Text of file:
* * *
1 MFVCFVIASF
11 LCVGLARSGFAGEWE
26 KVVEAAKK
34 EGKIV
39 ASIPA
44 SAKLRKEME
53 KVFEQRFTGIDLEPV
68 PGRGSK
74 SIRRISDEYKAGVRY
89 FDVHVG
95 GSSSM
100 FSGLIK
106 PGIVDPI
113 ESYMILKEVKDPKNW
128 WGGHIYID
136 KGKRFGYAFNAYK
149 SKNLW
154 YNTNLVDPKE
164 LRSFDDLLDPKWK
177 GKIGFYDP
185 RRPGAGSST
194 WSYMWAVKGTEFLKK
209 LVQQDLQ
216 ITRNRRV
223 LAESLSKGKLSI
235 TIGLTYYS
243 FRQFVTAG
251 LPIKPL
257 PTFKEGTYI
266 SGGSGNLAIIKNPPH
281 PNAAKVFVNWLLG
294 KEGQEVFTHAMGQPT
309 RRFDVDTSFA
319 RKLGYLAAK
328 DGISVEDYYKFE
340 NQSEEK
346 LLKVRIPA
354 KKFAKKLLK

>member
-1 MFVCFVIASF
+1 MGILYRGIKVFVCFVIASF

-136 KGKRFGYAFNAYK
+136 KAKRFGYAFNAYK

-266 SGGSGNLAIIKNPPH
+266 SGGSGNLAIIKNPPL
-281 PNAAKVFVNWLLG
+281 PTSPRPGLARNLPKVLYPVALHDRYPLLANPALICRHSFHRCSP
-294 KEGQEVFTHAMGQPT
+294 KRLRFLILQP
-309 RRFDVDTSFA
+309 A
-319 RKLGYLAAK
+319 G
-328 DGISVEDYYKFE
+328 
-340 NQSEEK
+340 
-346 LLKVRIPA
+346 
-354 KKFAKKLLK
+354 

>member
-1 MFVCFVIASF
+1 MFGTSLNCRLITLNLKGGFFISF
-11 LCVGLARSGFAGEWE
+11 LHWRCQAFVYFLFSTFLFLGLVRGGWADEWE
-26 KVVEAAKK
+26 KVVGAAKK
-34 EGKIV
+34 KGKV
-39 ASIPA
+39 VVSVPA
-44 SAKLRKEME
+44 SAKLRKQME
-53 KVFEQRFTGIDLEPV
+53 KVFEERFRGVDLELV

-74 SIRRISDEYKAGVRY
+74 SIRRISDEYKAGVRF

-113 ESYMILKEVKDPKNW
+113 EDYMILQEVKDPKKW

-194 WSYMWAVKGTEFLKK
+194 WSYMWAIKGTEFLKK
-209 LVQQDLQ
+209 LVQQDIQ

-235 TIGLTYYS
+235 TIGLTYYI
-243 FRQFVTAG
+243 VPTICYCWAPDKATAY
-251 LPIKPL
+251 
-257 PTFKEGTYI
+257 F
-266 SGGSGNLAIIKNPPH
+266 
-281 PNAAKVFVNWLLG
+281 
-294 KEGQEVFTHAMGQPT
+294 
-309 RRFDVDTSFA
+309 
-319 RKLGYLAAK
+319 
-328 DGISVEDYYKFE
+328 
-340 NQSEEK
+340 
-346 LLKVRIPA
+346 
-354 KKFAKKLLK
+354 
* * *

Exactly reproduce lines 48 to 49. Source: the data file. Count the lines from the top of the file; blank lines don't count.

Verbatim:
-294 KEGQEVFTHAMGQPT
+294 KRLRFLILQP